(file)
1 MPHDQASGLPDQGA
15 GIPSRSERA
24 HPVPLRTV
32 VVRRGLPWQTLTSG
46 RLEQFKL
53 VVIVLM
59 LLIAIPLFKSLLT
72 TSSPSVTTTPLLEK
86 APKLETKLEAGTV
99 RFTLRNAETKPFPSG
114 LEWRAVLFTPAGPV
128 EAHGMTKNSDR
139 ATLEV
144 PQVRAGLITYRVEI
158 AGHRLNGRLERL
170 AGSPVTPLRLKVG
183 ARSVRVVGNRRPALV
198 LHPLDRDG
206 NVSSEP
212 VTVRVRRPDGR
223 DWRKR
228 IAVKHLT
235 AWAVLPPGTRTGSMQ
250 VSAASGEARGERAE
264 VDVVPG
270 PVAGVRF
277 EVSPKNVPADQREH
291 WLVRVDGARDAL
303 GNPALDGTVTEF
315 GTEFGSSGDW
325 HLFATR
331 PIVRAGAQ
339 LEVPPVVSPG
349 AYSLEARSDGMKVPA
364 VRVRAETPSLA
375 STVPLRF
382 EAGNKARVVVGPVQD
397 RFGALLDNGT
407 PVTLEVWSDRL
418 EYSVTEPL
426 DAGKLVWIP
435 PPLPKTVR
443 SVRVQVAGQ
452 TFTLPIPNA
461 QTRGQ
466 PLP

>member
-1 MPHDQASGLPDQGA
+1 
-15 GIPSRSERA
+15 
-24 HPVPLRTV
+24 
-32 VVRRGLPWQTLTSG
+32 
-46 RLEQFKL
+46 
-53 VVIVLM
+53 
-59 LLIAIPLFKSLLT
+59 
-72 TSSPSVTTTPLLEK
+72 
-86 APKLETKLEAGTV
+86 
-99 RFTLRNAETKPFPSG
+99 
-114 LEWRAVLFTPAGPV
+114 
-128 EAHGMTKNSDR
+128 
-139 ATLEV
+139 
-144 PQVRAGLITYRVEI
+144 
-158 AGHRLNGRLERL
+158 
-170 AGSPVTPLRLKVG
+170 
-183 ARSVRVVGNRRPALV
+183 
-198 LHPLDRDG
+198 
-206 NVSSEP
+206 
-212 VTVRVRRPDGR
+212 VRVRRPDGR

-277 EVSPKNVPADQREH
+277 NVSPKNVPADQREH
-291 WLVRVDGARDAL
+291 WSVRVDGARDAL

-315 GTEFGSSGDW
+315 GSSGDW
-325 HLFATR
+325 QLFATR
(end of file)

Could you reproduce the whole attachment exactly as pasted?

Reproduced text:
1 MPHDQASGLPDQGA
15 GIPSRSERA
24 HPVPLRTV
32 VVRRGLPWQTLTSG
46 RLEQFKL
53 VVIVLM
59 LLIAIPLFKSLLT
72 TSSPSVTTTPLLEK
86 APKLETKLEAGTV
99 RFTLRNAETKPFPSG
114 LEWRAVLFTPAGPV
128 EAHGMTKNSDR
139 ATLEV
144 PQVRAGLITYRVEI
158 AGHRLNGRLERL
170 AGSPVTPLRLKVG
183 ARSVRVVGNRRPALV
198 LHPLDRDG
206 NVSSEP
212 VTVRVRRPDGR
223 DWRKR
228 IAVKHLT
235 AWAVLPPGTRTGSMQ
250 VSAASGEARGERAE
264 VDVVPG
270 PVAGVRF
277 EVSPKNVPADQREH
291 WLVRVDGARDAL
303 GNPALDGTVTEF
315 GTEFGSSGDW
325 HLFATR
331 PIVRAGAQ
339 LEVPPVVSPG
349 AYSLEARSDGMKVPA
364 VRVRAETPSLA
375 STVPLRF
382 EAGNKARVVVGPVQD
397 RFGALLDNGT
407 PVTLEVWSDRL
418 EYSVTEPL
426 DAGKLVWIP
435 PPLPKTVR
443 SVRVQVAGQ
452 TFTLPIPNA
461 QTRGQ
466 PLP

>member
-1 MPHDQASGLPDQGA
+1 
-15 GIPSRSERA
+15 
-24 HPVPLRTV
+24 
-32 VVRRGLPWQTLTSG
+32 
-46 RLEQFKL
+46 
-53 VVIVLM
+53 
-59 LLIAIPLFKSLLT
+59 
-72 TSSPSVTTTPLLEK
+72 
-86 APKLETKLEAGTV
+86 
-99 RFTLRNAETKPFPSG
+99 
-114 LEWRAVLFTPAGPV
+114 
-128 EAHGMTKNSDR
+128 
-139 ATLEV
+139 
-144 PQVRAGLITYRVEI
+144 
-158 AGHRLNGRLERL
+158 
-170 AGSPVTPLRLKVG
+170 
-183 ARSVRVVGNRRPALV
+183 
-198 LHPLDRDG
+198 
-206 NVSSEP
+206 
-212 VTVRVRRPDGR
+212 VRVRRPDGR

-277 EVSPKNVPADQREH
+277 NVSPKNVPADQREH
-291 WLVRVDGARDAL
+291 WSVRVDGARDAL

-315 GTEFGSSGDW
+315 GSSGDW
-325 HLFATR
+325 QLFATR